If you have ever played the game of Risk, which is a game of world conquest, and helplessly watched your opponent build massive forces all around your tiny little parcel of land, then you can probably begin to understand how the Jewish people felt some six centuries before Jesus as they saw what little was left of their once proud land attacked at will by the armies of the mighty Babylonian Empire.  Interestingly, the Babylonians did not act like many other ancient conquerors.  Killing and pillaging and laying waste to the land was not their style (at least not all the time).

The first job of the conquering Babylonians was to establish order.  And they were as good at this as they were at fighting.  Their second job, and here their cleverness begins to show, was to round up all the nobles, chief priests, wealthy merchants, scholars and other distinguished citizens and cart them off to Babylon, the capital of the empire, where they were allowed to live more or less comfortably.  They were free to move about the city, conduct business, get married, and raise families. The one thing they couldn’t do was return to their homeland.  The cleverness of this move lay in the decreased likelihood that those left behind in the distant captured territories would ever be able to mount any kind of resistance considering that all their potential leaders were gone.

Jeremiah, some of whose words were just heard in today’s text from Jeremiah 29, had an interesting career.  Prior to the Babylonian captivity he had been warning the Jewish people that unless they changed their political and religious policies they were doomed to destruction.  His verbal attacks are scathing and he often claims to be speaking the words of the Lord.  At one point he has the Lord saying, “Go up and down the streets of Jerusalem, look around and consider, search through her squares.  If you can find but one person who deals honestly and seeks the truth, I will forgive this city.”  Needless to say, that person is not to be found.

Jeremiah has his critics, those who think he is crazy, so when his prophecies end up being fulfilled, and the Jewish people are taken captive by the Babylonians, it would be hard to fault him for gloating.  But instead he will do something quite remarkable.

First, though, he offers some practical advice: Jeremiah says build houses, settle down, plant gardens, get married and have children and find husbands and wives for your children.  In other words, get on with life.  Don’t sit around feeling sorry for yourself.  Bloom where you find yourself planted, we might say.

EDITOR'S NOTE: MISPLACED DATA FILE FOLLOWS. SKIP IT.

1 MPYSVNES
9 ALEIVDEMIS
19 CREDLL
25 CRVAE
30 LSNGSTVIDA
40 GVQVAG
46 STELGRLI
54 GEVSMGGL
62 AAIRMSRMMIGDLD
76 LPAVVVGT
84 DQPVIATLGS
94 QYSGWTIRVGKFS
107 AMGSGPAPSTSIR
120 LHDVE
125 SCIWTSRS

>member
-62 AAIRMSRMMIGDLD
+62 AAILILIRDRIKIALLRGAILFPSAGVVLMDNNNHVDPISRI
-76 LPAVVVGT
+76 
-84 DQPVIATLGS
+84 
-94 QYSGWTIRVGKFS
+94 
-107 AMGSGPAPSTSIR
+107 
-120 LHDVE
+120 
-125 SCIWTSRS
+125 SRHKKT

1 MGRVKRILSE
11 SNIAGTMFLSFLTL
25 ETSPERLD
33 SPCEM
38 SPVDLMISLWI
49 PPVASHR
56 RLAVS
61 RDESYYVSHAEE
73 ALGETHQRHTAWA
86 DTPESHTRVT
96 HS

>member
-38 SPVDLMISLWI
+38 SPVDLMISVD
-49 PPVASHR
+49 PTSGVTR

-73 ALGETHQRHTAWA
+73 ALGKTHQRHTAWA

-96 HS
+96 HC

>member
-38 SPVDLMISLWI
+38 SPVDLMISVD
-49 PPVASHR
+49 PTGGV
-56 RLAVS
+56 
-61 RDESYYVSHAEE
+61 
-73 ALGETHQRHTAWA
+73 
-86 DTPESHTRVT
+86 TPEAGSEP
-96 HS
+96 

Next comes the remarkable part: “… seek the welfare of the city to which you have been exiled and pray to the Lord on its behalf.”  As one authority has pointed out, the word “welfare” does not do justice to Jeremiah’s suggestion.  Welfare in this text is a translation of the Hebrew word, “shalom.”  Shalom is the daily greeting of neighbor to neighbor in the Middle East.  It expresses the wish for a deep inner peace, a tranquility of heart and mind and soul.  Jeremiah is wishing this for the Babylonians and wants his fellow Jews in exile to wish it for them also.  He is suggesting engagement with these people, the cultivation of relationships, the breaking down of barriers that divide.

One can hardly help but think of Jesus reading these words 600 years later, being deeply influenced by this prophet whose words must have resonated deeply with him.

In one of his plays, Arthur Miller has a woman reflect back on her many years of life with her husband in these words: “Everything was always temporary with us… We were always about to be.” I think Jeremiah knew that many of the exiles in Babylon were living lives that were “about to be.”  In other words, they had become people of the past and of the future only, wistfully looking back on what had been better times while longingly looking ahead to their return to Israel, all-the-while failing to live in the present moment.  It was for just such as these that the writer of Psalm 118 wrote, “This is the day that the Lord has made; let us rejoice and be glad in it.”

This is not a simplistic “don’t worry, be happy” admonition.  Rather it is the stark reminder that the past is just that, we can’t relive it, and the future is not in our hands.  Little did the Jews in exile know that most of them would die in exile. So what is asked of us is to take the gift of this day and make of it what we can.  Of course, we are not likely to see this day as a gift if we are spending all our time pining over days gone by or worrying about days yet to come.

This is just the practical part of Jeremiah’s advice.  It alone is hard enough.  But let us not forget the even more difficult spiritual challenge he places before us.  And that is the invitation to shalom, the invitation to build relationships with those we are prone to pull away from, the invitation to break down barriers that divide, the invitation to pray that your enemy find the same inner peace and tranquility you desire for yourself.  Of course, we are not being asked to do this while living in exile far from home.  Does that make the job easier for us… or harder?  I don’t know.

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